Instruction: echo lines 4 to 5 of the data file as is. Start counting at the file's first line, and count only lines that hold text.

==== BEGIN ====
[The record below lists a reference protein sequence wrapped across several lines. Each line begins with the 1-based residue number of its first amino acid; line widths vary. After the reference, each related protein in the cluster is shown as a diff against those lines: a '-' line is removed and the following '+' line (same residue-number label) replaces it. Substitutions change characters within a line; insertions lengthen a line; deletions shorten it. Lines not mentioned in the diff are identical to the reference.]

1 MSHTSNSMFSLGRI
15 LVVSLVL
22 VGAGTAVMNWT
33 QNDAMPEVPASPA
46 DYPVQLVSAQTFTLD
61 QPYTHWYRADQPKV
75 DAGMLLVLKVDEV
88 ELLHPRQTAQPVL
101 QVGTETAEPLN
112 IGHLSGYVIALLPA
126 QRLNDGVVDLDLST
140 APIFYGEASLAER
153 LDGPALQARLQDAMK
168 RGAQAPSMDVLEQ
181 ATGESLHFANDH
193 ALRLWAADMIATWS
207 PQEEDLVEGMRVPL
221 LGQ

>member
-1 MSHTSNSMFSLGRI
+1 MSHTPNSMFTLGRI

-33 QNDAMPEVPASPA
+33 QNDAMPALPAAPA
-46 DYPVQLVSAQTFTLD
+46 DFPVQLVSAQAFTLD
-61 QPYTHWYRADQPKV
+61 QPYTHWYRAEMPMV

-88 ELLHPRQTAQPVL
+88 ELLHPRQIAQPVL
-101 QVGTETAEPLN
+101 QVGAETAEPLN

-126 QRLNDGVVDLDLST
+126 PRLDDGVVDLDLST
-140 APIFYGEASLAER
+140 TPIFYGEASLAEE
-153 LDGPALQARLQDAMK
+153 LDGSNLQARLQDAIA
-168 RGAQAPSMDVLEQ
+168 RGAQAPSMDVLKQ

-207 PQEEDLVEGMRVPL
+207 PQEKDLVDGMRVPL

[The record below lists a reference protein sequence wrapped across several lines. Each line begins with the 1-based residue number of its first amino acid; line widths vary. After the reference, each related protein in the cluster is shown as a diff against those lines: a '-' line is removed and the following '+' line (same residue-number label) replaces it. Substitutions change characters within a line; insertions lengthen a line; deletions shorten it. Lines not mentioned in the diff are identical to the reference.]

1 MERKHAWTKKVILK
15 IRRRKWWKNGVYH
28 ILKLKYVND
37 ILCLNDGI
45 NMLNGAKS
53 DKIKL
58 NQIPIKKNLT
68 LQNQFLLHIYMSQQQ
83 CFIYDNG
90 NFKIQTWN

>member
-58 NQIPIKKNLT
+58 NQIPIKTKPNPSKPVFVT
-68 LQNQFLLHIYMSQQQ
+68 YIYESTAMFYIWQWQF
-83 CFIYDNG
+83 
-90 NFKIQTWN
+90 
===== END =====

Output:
22 VGAGTAVMNWT
33 QNDAMPEVPASPA